JOYCE KILMER

 

Alberi

Credo che non vedrò mai
una poesia adorabile quanto un albero.

Un albero la cui bocca affamata sia puntata
contro il seno dolce e crescente della terra;

un albero che guardi a Dio tutto il giorno,
ed elevi le sue braccia fogliari in preghiera;

un albero che possa vestire in estate
un nido di pettirossi fra i suoi capelli;

sulla cui superficie la neve venga deposta;
che respiri manifestamente insieme alla pioggia.

Le poesie sono cucite dai pazzi come me,
ma soltanto Dio può creare un albero.

 

JOYCE KILMER

Dark Chestnut – John Freeman

dark chestnut

© Odilia Liuzzi Photography

Dark Chestnut

Thou shaking thy dark shadows down,
Like leaves before the first leaves fall,
Pourest upon the head of night
Her loveliest loveliness of all —
Dark leaves that tremble
When soft airs unto softer call.
O, darker, softer fall her thoughts
Upon the cold fields of my mind,
Weaving a quiet music there
Like leaf-shapes trembling in least wind:
Dark thoughts that linger
When the light’s gone and the night’s blind.
I see her there beneath your boughs.
Dark chestnut, though you see her not;
Her white face and white hands are clear
As the moon in your stretched arms caught;
But stranger, clearer,
The living shadows of her thought.

 

John Freeman

 

Here come the chestnuts ..

Here come the chestnuts

© Odilia Liuzzi Photography

Here come the chestnuts .. and also the first real autumn chill. Today the landscape looks almost as good as if all this coolness soften the fruit, the air, the colors and objects. Today it’s cold but the sun is shining and that’s enough to make this day magical. The leaves on the lawn seem golden and all around is a real magic .. the magic of Autumn..

Ode to Autumn – John Keats

ode to autumn

© Odilia Liuzzi Photography

This is a beautiful ode to Autumn, a tribute to his magic. I am extremely impressed and enchanted by the words of the great John Keats..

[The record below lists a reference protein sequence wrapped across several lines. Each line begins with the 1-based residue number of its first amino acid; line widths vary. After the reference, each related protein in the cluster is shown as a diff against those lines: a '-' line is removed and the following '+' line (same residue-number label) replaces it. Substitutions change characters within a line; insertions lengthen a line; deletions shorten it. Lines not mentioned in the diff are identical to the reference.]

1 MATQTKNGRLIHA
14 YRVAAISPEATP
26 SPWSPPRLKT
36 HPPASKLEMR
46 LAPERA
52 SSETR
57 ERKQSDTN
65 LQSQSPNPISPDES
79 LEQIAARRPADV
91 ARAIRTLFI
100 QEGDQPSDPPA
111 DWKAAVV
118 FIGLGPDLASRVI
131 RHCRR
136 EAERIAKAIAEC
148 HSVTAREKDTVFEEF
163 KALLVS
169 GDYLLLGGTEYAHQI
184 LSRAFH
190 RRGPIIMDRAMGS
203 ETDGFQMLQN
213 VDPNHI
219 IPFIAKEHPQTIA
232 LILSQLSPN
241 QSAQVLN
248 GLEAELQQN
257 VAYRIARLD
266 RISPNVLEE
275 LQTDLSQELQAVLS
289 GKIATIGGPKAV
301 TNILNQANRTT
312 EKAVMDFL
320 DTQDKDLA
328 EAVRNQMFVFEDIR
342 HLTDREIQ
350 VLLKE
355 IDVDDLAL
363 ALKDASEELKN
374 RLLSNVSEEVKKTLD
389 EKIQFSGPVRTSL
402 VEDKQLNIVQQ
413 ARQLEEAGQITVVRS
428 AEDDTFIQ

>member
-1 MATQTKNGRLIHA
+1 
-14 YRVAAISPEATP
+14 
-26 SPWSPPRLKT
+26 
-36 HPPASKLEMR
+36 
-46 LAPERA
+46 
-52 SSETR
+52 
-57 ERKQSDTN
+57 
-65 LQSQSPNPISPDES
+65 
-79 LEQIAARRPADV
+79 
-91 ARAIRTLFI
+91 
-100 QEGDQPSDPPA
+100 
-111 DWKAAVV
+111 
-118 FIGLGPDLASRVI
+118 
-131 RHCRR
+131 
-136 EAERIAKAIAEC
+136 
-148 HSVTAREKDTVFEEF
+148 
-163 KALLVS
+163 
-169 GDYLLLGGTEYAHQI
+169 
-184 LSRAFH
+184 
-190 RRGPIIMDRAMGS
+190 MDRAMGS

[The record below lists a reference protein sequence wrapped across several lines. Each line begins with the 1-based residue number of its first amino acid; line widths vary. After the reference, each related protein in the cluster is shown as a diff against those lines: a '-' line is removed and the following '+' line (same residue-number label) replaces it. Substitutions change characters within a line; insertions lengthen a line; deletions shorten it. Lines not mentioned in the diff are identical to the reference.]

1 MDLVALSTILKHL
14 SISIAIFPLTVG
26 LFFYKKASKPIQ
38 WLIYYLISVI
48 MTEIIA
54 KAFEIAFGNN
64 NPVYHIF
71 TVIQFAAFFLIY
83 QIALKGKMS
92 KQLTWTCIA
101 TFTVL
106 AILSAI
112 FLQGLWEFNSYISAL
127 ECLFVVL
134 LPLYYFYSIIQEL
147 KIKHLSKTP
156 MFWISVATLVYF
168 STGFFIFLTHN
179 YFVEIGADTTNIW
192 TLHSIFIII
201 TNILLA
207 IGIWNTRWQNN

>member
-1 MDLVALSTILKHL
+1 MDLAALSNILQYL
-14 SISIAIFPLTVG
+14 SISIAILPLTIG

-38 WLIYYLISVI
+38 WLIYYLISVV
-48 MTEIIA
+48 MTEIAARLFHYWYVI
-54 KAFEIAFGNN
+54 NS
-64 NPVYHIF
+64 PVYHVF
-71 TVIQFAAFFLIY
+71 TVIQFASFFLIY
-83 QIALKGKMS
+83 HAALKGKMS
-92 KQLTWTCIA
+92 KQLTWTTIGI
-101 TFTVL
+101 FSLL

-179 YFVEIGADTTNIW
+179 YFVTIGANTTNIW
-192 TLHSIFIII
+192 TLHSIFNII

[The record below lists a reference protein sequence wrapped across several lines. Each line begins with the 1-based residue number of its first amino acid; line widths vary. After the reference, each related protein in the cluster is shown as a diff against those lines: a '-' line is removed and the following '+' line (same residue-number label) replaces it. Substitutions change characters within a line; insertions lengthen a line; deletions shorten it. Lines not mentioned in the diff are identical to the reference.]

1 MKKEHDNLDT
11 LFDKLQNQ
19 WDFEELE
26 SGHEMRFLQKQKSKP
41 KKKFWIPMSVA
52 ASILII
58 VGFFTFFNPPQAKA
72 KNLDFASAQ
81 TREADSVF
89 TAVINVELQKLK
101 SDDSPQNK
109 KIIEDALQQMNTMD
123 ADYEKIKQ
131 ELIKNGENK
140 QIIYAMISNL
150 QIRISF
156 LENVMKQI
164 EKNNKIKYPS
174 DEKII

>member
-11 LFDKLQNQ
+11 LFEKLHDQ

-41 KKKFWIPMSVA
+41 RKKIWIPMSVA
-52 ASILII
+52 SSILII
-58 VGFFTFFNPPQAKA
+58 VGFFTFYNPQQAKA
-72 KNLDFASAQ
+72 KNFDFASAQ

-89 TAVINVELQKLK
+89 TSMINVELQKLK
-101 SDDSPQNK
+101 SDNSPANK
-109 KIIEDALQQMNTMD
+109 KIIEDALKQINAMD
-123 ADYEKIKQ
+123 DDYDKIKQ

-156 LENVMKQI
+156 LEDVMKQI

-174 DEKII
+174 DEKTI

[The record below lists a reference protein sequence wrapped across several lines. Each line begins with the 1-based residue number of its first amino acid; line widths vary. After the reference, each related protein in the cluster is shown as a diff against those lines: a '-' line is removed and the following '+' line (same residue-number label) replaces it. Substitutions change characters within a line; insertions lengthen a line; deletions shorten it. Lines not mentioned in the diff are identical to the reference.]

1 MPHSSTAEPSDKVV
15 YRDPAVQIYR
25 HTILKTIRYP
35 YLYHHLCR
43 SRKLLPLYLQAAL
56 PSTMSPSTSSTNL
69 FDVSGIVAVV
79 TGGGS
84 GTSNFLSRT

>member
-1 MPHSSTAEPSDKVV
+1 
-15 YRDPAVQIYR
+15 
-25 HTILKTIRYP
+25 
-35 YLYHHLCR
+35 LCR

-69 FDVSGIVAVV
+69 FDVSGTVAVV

To Autumn

Season of mists and mellow fruitfulness,
Close bosom-friend of the maturing sun;
Conspiring with him how to load and bless
With fruit the vines that round the thatch-eves run;
To bend with apples the moss’d cottage-trees,
And fill all fruit with ripeness to the core;
To swell the gourd, and plump the hazel shells
With a sweet kernel; to set budding more,
And still more, later flowers for the bees,
Until they think warm days will never cease,
For Summer has o’er-brimm’d their clammy cells.

Who hath not seen thee oft amid thy store?
Sometimes whoever seeks abroad may find
Thee sitting careless on a granary floor,
Thy hair soft-lifted by the winnowing wind;
Or on a half-reap’d furrow sound asleep,
Drows’d with the fume of poppies, while thy hook
Spares the next swath and all its twined flowers:
And sometimes like a gleaner thou dost keep
Steady thy laden head across a brook;
Or by a cyder-press, with patient look,
Thou watchest the last oozings hours by hours.

Where are the songs of Spring? Ay, where are they?
Think not of them, thou hast thy music too,—
While barred clouds bloom the soft-dying day,
And touch the stubble-plains with rosy hue;
Then in a wailful choir the small gnats mourn
Among the river sallows, borne aloft
Or sinking as the light wind lives or dies;
And full-grown lambs loud bleat from hilly bourn;
Hedge-crickets sing; and now with treble soft
The red-breast whistles from a garden-croft;
And gathering swallows twitter in the skies.

 

John Keats (1820)